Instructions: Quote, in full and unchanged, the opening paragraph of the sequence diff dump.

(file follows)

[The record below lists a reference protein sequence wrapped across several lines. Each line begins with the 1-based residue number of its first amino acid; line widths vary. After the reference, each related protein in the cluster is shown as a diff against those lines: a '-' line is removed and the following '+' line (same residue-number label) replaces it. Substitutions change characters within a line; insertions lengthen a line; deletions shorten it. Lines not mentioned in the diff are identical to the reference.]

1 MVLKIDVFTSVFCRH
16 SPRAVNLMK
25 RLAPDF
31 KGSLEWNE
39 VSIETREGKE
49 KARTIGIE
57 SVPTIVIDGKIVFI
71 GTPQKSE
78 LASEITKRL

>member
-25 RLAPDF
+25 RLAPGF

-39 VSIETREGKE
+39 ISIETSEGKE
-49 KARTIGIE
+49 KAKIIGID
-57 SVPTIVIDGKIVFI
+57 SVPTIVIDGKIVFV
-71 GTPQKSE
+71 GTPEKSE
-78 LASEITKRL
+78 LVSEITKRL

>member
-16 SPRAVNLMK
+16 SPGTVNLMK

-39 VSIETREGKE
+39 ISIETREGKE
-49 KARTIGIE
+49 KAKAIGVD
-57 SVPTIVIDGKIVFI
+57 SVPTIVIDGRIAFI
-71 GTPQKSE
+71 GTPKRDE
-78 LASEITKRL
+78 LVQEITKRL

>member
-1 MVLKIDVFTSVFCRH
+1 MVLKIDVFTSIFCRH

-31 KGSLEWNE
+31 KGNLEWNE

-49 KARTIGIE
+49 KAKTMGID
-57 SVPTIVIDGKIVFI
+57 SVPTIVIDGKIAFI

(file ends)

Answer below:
[The record below lists a reference protein sequence wrapped across several lines. Each line begins with the 1-based residue number of its first amino acid; line widths vary. After the reference, each related protein in the cluster is shown as a diff against those lines: a '-' line is removed and the following '+' line (same residue-number label) replaces it. Substitutions change characters within a line; insertions lengthen a line; deletions shorten it. Lines not mentioned in the diff are identical to the reference.]